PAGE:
Response of Soybean Grain Oil and Protein Concentrations to Foliar and Soil Fertilization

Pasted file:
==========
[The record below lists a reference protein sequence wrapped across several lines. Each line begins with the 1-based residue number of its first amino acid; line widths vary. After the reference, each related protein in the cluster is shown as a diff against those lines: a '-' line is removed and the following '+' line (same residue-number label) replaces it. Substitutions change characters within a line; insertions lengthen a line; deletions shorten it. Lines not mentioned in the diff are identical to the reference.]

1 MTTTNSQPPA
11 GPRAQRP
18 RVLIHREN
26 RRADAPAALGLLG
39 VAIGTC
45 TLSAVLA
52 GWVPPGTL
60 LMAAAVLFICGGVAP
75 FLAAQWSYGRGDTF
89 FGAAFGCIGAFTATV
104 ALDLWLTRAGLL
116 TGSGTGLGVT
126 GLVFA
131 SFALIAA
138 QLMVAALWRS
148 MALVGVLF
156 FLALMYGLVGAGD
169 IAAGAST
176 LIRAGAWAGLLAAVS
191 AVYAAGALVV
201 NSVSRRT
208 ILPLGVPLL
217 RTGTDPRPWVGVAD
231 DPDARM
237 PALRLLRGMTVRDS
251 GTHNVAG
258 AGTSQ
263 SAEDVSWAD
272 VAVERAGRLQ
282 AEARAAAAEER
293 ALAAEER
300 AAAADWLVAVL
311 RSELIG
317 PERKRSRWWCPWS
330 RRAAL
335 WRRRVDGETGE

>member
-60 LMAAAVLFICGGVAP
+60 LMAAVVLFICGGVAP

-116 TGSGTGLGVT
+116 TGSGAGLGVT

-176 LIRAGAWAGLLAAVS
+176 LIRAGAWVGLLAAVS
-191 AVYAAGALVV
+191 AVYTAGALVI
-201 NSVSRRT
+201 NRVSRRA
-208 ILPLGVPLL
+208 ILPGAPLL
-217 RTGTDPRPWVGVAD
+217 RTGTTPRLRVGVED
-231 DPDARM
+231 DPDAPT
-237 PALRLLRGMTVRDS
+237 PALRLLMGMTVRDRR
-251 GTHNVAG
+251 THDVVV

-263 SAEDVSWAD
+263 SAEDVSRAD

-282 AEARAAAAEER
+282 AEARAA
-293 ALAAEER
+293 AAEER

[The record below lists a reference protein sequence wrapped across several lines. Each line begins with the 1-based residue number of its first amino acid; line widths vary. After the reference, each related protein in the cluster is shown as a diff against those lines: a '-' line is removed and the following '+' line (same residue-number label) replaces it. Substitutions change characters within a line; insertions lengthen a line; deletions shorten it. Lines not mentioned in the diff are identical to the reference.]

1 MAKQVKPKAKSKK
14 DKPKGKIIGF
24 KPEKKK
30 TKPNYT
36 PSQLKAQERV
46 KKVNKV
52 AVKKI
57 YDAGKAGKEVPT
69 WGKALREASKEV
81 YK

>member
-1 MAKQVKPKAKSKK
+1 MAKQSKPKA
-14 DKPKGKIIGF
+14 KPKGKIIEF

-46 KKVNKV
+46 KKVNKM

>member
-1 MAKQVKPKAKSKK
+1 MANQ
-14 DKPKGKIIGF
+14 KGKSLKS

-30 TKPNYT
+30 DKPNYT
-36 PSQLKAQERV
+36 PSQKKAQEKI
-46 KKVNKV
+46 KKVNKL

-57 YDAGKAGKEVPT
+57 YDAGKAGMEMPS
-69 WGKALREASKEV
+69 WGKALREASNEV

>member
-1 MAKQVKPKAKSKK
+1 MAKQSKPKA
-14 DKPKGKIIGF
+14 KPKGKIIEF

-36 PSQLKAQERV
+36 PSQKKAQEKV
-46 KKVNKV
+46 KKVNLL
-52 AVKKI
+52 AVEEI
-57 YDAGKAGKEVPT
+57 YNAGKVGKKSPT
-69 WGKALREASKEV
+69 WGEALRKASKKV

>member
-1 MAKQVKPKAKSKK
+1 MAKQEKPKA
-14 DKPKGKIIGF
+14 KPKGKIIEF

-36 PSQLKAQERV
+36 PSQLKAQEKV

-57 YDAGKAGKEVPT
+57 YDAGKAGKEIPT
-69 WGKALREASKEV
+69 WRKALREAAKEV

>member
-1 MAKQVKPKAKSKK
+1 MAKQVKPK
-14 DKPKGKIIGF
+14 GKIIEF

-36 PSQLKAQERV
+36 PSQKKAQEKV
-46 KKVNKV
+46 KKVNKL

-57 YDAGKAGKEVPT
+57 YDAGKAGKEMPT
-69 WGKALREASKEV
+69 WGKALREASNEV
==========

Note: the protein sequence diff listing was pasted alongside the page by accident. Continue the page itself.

Numerous studies investigated fertilization effects on soybean [Glycine max (L.) Merr.] grain yield, but few focused on oil and protein concentrations. This study determined fertilization effects on soybean grain oil and protein concentrations in 112 field trials conducted in Iowa from 1994 to 2001. Forty-two trials evaluated foliar fertilization (N–P–K mixtures with or without S, B, Fe, and Zn) at V5–V8 growth stages. Seventy trials evaluated preplant broadcast and banded P or K fertilization (35 P trials and 35 K trials). Replicated, complete block designs were used. Foliar and soil P or K fertilization increased (P < 0.05) yield in 20 trials. Foliar fertilization increased oil concentration in one trial (1 g kg−1) and protein in one trial (5 g kg−1) but decreased protein in two trials (6 g kg−1). Phosphorus fertilization increased oil concentration in two trials (6 g kg−1) and protein in five trials (5 g kg−1) but decreased oil in five trials (4 g kg−1) and protein in two trials (6 g kg−1). Potassium fertilization increased oil in four trials (3 g kg−1) and protein in two trials (9 g kg−1) but decreased oil in two trials (4 g kg−1) and protein in two trials (11 g kg−1). Total oil and protein production responses to fertilization tended to follow yield responses. Fertilization increased oil production in 20 trials and protein production in 13 trials. Fertilization that increases soybean yield has infrequent, inconsistent, and small effects on oil and protein concentrations but often increases total oil and protein production.Please view the pdf by using the Full Text (PDF) link under 'View' to the left.
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